A TINY pink table stands next to a petite pink and silver chair.
And the small-scale sofa is barely big enough for the artfully arranged blush pink cushions.
For most, this undersized pink and plastic furniture would be infuriating.
But for living doll, Rachel Evans, it is all perfectly in proportion.
With her tiny waist, slim legs and petite frame, Rachel — better known as the “Human Barbie” — loves living as her idol.
Rachel, 48, who weighs 8st and is a size six, has spent almost two decades transforming herself to look like the plastic doll — and has just had her 105th procedure.
The 5ft 6in mum of one has spent an incredible £35,000 on plastic surgery, including £500 on a non-surgical facelift last month.
And she already has another seven ops planned ahead of her 50th birthday.
Rachel says: “I want to be the most plastic woman in the world by the time I’m 50. The line in the Barbie Girl song, ‘Life in plastic, it’s fantastic’, that’s my motto.”
Rachel, who lives in Bromley, South London, became hooked on cosmetic procedures at 35 after spending decades feeling self-conscious about her looks.
She says: “I was bullied in school for how I looked. I was pale, skinny and used to wear bows in my hair.
“The other children would say, ‘You look like a china doll and I want to break your face’. That’s how I got my nose broken.”
After leaving school, Rachel spent most of her 20s struggling to come to terms with her identity.
Rachel recalls: “I dressed like a boy to hide the fact that I looked like a doll. I used to buy all my clothes from charity shops.”
‘I feel more authentic when my face is vacant’
Remembering the time she hit rock bottom, she breaks down in tears as she says: “I felt like a freak. I was so uncomfortable in my skin I even contemplated suicide.”
But she credits having her son Rees, now 18, with helping to change her outlook.
Rachel, a supervisor in a fashion boutique, says: “When I had my son it gave me a purpose. I thought, ‘I’m a mum now. This is what I’m meant to do’.”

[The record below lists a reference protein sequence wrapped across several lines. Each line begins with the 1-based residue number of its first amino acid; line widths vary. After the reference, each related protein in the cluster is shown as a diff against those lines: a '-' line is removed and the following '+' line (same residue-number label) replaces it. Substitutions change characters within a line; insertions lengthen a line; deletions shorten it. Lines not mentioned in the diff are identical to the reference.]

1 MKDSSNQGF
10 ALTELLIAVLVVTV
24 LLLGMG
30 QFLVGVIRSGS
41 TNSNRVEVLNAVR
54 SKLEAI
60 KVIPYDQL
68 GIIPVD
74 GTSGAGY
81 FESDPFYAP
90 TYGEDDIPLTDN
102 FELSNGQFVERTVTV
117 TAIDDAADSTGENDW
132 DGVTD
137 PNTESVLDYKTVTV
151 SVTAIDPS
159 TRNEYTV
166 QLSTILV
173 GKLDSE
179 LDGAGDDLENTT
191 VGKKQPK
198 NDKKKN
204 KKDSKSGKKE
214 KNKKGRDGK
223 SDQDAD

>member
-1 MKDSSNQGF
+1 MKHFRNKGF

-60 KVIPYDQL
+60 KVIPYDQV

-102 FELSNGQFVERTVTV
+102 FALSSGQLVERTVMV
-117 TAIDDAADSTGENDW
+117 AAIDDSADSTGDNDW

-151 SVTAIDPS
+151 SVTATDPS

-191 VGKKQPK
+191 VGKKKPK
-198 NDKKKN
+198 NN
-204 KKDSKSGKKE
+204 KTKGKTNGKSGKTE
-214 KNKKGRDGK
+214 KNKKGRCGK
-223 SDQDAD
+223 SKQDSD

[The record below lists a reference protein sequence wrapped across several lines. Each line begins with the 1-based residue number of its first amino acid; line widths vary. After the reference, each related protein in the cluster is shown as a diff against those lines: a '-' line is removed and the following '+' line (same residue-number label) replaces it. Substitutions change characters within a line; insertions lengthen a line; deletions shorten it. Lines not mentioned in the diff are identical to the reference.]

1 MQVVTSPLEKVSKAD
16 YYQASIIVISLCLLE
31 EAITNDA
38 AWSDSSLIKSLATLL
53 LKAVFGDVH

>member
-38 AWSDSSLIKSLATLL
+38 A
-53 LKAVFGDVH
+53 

The first treatment she tried was Botox and she was thrilled with the results.
Rachel says: “It was a great way to erase the pain I saw on my face. I always feel more authentic when my face is vacant.”
The comparisons with Barbie began after she dyed her naturally dark hair blonde.
It was around this time she had an epiphany after discovering the Barbie motto: “We Girls Can Do Anything”.
Rachel then decided to “morph into Barbie” and set about reinventing herself.
She followed up the Botox with lip fillers, a non-surgical nose job, a facelift and a boob job, going from a size 30A to a 30DD.
Rachel says: “Before, I was completely flat-chested.
“Most people tend to go for the teardrop-shape implants because they look more natural but I wanted them round as though they had been glued on like Barbie’s.”
Her most recent procedure — a non-surgical facelift — involved lifting different parts of the face with specialised threads.
Rachel says: “It’s the third time I’ve had it done and it yanks up saggy skin around the cheeks, mouth and jaw area to give me the plastic, doll-like expression permanently.
“A lot of Hollywood stars have it done because it doesn’t involve cutting your face and it gives the same, if not better, results.
“Due to all of the surgeries I have had in the past, my recovery time is just two days and I’ve got very good at being resistant to pain.
“I was back to work a day after the facelift and used make-up to cover the minor bruising I had.”
She plans to have the non-surgical facelift for a fourth time before she turns 50 and wants to have the procedure done on other parts of her body, including her neck.
Rachel, who has also been working as a Barbie lookalike for a year, says: “I’ve never had anything done to my neck and it’s starting to sag. I’d hate to have a turkey neck.